Sagami Hanjiro Fushinari, a Cucumber of Hiratsuka Tradition

Hiratsuka City, Kanagawa Prefecture
(Month information was collected: June 2023)
Discover the fascinating tale of the Sagami Hanjiro Fushinari, a long-lost Kanagawa vegetable known as the phantom cucumber, reintroduced by the Shonan Cucumber Farm in Hiratsuka after 50 years.

The rare white cucumber vanished during the Western food craze


Hiratsuka is known for its thriving agriculture. The city is situated in the lower regions of the Sagami and Kaname Rivers and benefits from its abundant water resources and level land, boasting the greatest rice output in Kanagawa prefecture. Its proximity to Tokyo and Yokohama has contributed significantly to the growth of greenhouse vegetable farming, particularly for crops like tomatoes and cucumbers.


Shonan Cucumber Farm was established in Hiratsuka in 1971 and specializes in cucumbers. Takahiro Yoshikawa became the third successor of the farm in 2011. When he began growing cucumbers, he also began growing the rare Sagami Hanjiro Fushinari variety, which had vanished from the market then, as part of his research.

According to Takahiro, people tend to only consider the price of cucumbers. “To showcase the various types of cucumbers and the history of their cultivation in Hiratsuka, I decided to bring back Sagami Hanjiro Fushinari. Also, as it has a different look and texture, I thought it might feel new to today’s customers.”


As its name suggests, Sagami Hanjiro Fushinari (Hanjiro means half-white) is a half-white colored cucumber with a crisp texture. It used to be commonly enjoyed as pickles at home, but during the 1964 Tokyo Olympics, a Western food craze took hold. The trend of using vibrant green cucumbers as a garnish for burgers and pasta led to a decrease in the cultivation of the Sagami Hanjiro Fushinari variety.


According to Takahiro, Sagami Hanjiro Fushinari, a cucumber variety created in Hiratsuka in 1929, is steeped in the history of the local agriculture.
While cucumbers are typically in season during the summer, Sagami Hanjiro Fushinari is available in late spring. It was developed by selecting an earlier growing variety of Tokyo’s Magome Hanjiro cucumber, allowing it to be shipped earlier to meet the high demand in the Tokyo metropolitan area.

Cucumbers are easily affected by the weather


The Shonan Cucumber Farm grows a total of six cucumber varieties. There are five greenhouses with a combined area of 1.9 acres. Most of the cucumbers grown are common, with only a few unique varieties, including Sagami Hanjiro Fushinari and gherkins for pickles.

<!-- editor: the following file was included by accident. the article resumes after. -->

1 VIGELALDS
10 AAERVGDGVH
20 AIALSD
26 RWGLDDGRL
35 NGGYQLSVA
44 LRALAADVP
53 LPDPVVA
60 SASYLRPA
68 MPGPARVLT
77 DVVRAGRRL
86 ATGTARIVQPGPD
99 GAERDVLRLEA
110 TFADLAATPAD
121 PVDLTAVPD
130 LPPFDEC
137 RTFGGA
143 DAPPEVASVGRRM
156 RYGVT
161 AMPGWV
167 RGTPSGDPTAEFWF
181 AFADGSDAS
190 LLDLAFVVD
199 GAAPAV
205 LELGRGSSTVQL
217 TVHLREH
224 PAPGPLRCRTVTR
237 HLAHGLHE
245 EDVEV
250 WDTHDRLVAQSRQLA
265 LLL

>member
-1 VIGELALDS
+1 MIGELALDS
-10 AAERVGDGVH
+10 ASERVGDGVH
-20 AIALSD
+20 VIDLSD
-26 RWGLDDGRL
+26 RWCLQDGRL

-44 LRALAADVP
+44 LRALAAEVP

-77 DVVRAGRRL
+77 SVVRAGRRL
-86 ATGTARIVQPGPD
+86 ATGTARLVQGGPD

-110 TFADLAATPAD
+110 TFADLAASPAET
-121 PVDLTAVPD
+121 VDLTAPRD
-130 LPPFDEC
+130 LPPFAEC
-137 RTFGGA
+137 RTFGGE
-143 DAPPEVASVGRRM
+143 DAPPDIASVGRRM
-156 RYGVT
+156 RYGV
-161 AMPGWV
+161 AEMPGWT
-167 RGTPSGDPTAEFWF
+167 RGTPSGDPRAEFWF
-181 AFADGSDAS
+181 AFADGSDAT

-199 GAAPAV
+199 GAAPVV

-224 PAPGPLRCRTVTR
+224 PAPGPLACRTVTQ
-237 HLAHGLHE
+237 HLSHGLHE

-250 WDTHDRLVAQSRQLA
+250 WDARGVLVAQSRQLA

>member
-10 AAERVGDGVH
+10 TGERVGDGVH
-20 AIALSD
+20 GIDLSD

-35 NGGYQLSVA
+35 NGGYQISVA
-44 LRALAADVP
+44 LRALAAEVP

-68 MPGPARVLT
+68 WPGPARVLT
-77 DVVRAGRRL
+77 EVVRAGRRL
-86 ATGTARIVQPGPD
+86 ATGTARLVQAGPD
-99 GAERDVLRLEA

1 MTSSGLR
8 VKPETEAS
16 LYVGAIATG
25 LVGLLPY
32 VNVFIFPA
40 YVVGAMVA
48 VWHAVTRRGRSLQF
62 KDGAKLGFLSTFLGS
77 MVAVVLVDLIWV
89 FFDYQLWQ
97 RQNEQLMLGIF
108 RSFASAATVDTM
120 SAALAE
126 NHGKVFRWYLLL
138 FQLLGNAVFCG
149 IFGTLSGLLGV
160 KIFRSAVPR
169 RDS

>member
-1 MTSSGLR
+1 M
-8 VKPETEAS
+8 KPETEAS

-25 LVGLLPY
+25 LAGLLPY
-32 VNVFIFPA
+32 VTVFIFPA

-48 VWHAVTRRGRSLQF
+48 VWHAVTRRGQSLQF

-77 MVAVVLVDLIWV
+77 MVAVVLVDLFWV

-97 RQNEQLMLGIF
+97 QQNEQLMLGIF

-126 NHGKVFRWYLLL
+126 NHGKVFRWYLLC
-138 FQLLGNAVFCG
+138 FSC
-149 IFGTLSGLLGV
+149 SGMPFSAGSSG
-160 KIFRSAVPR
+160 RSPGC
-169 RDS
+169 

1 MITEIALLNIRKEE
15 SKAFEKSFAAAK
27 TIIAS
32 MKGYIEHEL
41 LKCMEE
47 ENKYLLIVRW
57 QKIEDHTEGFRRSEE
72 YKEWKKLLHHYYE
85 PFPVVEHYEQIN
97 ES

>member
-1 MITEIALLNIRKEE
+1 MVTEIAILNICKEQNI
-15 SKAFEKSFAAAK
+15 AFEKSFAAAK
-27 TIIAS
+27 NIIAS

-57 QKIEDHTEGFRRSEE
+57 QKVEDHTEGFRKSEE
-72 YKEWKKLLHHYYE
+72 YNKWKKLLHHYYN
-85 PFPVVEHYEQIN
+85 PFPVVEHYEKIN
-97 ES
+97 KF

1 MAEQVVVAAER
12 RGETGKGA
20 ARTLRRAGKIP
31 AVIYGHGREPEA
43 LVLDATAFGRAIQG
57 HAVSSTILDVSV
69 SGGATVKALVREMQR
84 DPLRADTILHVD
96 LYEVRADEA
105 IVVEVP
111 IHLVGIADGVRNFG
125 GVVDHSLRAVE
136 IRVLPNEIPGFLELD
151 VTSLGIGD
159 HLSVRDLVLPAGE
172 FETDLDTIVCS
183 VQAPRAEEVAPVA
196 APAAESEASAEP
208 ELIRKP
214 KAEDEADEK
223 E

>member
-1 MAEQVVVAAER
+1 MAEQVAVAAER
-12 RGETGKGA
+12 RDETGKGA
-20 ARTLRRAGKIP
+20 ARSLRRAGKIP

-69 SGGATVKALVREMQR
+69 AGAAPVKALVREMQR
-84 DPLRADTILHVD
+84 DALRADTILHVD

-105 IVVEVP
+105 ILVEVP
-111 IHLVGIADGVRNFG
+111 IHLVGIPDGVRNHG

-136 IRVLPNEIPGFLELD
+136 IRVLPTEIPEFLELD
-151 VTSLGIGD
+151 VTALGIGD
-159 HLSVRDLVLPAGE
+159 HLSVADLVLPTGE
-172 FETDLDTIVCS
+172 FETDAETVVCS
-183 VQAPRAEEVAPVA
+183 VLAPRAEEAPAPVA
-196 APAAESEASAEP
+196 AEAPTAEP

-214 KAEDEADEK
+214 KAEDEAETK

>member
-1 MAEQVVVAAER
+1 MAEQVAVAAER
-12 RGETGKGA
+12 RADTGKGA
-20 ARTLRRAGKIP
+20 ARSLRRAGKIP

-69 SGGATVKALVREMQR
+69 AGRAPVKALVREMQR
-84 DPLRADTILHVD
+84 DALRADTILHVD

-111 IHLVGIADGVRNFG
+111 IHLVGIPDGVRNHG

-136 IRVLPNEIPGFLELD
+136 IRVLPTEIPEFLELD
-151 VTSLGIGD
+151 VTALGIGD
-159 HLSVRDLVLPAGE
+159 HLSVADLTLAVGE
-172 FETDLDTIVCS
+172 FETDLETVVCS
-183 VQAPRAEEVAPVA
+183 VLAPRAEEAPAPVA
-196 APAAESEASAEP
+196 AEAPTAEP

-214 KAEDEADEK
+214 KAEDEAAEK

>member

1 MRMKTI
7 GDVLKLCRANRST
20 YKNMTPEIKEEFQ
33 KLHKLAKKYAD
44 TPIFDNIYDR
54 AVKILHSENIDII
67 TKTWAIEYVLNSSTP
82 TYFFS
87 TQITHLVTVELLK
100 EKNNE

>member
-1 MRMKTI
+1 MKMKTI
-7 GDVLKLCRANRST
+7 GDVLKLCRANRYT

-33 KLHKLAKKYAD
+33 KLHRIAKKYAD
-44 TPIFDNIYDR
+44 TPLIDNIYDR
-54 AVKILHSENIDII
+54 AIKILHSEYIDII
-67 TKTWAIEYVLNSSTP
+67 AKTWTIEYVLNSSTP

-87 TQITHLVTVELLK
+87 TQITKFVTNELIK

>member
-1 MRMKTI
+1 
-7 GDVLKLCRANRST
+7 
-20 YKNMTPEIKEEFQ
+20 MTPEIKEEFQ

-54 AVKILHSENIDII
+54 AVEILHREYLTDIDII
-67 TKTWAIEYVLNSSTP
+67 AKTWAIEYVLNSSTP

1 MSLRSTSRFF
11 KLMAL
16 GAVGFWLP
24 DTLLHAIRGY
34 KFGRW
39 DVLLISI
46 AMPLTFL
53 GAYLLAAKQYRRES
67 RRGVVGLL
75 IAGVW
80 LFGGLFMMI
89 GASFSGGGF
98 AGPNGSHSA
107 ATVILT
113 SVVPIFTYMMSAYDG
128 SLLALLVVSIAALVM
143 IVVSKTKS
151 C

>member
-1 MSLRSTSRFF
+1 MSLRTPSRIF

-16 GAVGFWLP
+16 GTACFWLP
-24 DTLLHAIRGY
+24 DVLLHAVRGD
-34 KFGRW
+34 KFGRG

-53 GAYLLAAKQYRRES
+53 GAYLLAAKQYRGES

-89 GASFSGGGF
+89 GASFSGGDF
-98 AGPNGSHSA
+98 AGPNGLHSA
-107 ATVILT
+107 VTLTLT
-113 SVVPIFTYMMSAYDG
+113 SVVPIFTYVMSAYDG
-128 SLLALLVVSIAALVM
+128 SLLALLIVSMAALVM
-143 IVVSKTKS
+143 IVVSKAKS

Although Sagami Hanjiro Fushinari is normally harvested from April to late May, Takahiro harvests from late February to mid-July to supply the market as long as possible. The variety is highly sensitive to high temperatures and drought, and its yield varies significantly based on weather conditions. This makes it challenging to manage its growth.
Takahiro comments, “Ensuring a comfortable greenhouse environment for the cucumbers is crucial. This involves providing proper watering and sunlight.”

Sagami Hanjiro Fushinari requires more effort to grow and has a lower yield than newer varieties, as it is prone to disease. Still, Takahiro says he wants to continue producing these rare cucumbers for food education. He also values his ties with the local communities, welcoming grade school children for hands-on farming lessons.


Takahiro explains, “I want to pass on Sagami Hanjiro Fushinari as a traditional vegetable representing Hiratsuka. I’ve been growing it for more than 10 years with this in mind. These cucumbers used in local restaurants and appreciated by young mothers as a rare vegetable and by older people as something nostalgic. I can’t produce them in large quantities, but I hope visitors to Hiratsuka will enjoy this local vegetable.”

Takahiro's excellent Pork-Wrapped Hanjiro Cucumbers

Takahiro’s mother, Yachiyo, taught us how to enjoy Sagami Hanjiro Fushinari.

Yachiyo comments, “My sister came up with this recipe and won a prize in the Kanagawa Prefecture Home Cooking Competition for families with children in primary and middle schools here. I recommend heating the cucumbers before eating. Don’t forget to put mayonnaise on them. Even children will gobble them up!”



Pork-Wrapped Hanjiro Cucumbers

The heated Sagami Hanjiro Fushinari has a texture similar to zucchini. Paired with flavorful pork, well seasoned with salt and pepper, and mayonnaise, the delicious taste lingers in the mouth.

Sagami Hanjiro Fushinari from Hiratsuka

Source:Takahiro Yoshikawa, Shonan Cucumber Farm

Peak Season

From late February to mid-July

How to enjoy them

Pickled or heated is recommended.
Don’t forget mayonnaise for the Pork-Wrapped Hanjiro cucumbers.

Photographer : SHIOMI KITAURA

Shonan Cucumber Farm

Address 292 Kidokoro, Hiratsuka, Kanagawa Prefecture

Kanagawa Prefecture  Tourism Information
Japan Travel

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